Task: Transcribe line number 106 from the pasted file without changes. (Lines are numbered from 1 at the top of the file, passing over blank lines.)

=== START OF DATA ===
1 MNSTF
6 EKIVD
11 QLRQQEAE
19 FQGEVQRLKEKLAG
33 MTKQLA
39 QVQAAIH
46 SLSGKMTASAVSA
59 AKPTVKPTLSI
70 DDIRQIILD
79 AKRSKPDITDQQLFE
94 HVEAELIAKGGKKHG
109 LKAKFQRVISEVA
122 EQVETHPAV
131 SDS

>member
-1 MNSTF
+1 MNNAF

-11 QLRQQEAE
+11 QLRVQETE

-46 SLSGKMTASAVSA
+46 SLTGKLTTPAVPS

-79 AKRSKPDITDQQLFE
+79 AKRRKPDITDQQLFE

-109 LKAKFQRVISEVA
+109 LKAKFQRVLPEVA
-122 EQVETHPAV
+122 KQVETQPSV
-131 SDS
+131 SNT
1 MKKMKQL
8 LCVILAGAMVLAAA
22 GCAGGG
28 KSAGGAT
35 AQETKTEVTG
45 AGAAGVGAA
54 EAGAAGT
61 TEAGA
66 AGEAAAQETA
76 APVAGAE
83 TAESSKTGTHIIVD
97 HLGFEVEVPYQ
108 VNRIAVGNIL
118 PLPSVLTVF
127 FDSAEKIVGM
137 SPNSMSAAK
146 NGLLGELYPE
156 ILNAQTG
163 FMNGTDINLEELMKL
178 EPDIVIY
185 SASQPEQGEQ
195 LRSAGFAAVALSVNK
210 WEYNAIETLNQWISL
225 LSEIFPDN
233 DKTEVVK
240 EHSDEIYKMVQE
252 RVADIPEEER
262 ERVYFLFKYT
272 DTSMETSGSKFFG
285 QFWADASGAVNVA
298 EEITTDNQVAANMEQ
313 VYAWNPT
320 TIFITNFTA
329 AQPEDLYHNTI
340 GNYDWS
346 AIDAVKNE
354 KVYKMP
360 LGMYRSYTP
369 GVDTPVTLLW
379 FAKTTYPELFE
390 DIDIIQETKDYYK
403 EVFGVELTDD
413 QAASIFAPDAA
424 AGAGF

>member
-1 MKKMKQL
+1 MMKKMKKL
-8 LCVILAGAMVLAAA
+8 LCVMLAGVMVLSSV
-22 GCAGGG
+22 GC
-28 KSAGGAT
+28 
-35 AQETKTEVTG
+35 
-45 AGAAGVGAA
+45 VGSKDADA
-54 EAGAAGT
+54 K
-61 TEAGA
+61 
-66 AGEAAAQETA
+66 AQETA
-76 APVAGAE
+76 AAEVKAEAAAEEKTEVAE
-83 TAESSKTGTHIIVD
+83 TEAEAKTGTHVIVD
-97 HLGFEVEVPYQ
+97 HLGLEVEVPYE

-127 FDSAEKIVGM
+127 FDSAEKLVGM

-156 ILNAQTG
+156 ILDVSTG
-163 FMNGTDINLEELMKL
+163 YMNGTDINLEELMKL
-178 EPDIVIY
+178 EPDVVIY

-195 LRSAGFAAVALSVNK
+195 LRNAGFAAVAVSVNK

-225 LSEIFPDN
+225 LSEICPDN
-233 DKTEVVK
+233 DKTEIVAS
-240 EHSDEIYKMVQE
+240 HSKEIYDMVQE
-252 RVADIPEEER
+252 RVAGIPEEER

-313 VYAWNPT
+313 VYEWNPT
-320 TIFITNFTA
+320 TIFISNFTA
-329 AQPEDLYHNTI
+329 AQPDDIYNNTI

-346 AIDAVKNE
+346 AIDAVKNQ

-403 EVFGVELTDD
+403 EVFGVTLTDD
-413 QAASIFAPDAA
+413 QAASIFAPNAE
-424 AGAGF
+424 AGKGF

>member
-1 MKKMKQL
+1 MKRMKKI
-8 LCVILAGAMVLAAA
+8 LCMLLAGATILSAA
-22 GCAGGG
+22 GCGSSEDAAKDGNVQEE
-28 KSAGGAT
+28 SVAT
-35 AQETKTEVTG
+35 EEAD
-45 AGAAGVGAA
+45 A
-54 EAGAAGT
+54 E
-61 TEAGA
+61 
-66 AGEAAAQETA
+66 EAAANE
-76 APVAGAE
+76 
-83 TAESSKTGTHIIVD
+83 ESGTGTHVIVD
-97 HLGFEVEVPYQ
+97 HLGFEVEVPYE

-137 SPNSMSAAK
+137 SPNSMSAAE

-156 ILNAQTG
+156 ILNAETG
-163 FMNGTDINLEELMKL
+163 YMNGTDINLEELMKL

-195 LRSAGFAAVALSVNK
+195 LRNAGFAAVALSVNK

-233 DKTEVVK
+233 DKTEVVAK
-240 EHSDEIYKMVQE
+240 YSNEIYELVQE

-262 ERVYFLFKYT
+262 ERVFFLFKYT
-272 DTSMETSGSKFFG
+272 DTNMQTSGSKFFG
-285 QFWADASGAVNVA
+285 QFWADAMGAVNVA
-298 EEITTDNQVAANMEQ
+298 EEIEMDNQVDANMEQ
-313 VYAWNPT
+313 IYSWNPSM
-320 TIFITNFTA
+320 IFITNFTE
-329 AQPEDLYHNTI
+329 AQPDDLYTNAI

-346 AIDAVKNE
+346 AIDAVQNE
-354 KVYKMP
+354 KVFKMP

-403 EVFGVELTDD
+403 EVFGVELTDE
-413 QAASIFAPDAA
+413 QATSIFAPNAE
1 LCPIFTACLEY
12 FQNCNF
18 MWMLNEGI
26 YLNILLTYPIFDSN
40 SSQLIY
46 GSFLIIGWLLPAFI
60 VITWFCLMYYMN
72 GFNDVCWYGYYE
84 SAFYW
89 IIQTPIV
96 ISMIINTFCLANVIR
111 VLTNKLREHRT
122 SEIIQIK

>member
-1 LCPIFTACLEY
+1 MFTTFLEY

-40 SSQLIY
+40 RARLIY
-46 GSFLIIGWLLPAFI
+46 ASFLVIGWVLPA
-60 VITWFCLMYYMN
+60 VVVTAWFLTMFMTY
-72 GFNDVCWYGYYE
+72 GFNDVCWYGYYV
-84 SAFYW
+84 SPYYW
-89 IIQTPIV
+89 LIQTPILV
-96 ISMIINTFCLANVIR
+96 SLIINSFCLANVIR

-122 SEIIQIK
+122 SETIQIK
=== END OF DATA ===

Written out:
+178 EPDVVIY